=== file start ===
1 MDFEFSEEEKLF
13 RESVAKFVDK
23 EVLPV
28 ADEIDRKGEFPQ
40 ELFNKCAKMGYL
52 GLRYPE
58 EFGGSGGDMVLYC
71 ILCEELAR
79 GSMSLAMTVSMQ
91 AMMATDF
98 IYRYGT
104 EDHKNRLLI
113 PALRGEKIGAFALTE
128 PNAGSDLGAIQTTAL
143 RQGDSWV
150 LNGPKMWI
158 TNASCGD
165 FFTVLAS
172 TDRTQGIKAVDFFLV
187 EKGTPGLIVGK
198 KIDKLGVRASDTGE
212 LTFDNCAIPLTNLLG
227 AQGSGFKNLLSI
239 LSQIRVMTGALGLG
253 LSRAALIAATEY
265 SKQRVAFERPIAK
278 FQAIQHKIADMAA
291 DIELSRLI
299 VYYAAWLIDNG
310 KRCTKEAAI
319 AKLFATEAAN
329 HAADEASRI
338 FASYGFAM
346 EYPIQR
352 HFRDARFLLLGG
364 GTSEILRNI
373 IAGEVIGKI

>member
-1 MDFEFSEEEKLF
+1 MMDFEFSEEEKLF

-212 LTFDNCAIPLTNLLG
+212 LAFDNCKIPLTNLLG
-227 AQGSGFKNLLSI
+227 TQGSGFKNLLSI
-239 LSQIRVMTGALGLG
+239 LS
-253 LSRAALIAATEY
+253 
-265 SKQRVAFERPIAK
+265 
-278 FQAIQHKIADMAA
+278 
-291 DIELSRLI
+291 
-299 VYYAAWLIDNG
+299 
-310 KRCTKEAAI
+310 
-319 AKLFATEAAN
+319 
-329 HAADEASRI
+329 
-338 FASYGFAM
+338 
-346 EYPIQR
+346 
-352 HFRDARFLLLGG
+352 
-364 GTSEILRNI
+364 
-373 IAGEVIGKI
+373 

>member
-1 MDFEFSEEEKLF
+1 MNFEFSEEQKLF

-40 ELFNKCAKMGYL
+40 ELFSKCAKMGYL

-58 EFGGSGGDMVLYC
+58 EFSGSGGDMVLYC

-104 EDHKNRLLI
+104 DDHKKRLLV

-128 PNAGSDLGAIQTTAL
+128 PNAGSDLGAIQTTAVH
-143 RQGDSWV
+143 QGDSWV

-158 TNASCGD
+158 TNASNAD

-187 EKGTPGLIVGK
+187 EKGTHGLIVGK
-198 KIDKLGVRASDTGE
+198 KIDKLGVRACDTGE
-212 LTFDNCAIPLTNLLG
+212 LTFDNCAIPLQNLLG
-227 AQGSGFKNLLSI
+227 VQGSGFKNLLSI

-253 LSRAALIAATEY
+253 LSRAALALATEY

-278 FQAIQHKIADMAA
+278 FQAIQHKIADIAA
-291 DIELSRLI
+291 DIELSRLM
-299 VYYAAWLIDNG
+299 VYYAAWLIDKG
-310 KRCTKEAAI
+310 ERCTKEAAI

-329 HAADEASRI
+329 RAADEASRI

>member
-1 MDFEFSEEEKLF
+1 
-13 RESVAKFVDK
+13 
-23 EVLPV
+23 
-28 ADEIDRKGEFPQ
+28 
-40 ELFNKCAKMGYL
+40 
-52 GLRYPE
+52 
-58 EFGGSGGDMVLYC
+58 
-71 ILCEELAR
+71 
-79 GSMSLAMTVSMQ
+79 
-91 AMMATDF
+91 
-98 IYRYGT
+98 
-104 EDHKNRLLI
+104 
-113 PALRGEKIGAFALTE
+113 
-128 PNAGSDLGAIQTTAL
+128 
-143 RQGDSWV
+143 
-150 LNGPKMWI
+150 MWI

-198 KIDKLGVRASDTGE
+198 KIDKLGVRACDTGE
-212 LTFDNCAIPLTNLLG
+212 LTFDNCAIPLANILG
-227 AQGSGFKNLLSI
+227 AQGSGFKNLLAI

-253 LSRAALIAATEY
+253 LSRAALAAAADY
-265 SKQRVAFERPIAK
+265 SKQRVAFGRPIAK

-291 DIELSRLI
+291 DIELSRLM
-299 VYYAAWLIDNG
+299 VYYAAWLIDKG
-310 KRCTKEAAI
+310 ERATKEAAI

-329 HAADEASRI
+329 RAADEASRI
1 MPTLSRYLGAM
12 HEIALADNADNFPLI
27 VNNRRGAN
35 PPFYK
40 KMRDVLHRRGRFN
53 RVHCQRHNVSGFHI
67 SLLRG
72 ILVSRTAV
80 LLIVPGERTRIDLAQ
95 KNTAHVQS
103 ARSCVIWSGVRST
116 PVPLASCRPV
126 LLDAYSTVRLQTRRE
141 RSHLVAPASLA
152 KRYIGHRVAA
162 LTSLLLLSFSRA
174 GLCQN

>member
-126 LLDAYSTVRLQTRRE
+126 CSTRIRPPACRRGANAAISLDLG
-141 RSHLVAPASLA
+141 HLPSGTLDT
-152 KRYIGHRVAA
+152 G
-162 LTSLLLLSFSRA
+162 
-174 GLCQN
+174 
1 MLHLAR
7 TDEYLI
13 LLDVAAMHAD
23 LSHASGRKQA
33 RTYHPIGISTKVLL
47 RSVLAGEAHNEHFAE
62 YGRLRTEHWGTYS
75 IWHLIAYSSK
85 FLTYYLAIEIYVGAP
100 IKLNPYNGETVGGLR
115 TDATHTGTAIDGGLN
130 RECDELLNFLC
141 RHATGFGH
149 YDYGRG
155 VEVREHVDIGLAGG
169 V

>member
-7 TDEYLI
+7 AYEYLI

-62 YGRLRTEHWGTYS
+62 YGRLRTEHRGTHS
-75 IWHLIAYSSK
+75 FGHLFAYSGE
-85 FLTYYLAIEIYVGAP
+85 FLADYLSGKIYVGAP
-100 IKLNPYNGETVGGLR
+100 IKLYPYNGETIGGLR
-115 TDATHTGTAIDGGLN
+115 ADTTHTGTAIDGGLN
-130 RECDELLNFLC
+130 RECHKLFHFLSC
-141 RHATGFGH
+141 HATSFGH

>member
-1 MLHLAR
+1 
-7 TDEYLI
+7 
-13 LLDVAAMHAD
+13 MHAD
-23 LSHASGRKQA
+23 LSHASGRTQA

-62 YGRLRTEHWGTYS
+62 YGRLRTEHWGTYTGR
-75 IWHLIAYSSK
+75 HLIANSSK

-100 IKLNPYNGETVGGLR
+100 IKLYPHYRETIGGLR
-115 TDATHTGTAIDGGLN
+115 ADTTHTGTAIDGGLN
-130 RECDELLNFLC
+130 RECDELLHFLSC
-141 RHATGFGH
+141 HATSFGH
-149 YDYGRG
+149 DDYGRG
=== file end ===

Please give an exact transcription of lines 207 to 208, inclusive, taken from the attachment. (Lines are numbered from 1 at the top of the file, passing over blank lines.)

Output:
+62 YGRLRTEHRGTHS
-75 IWHLIAYSSK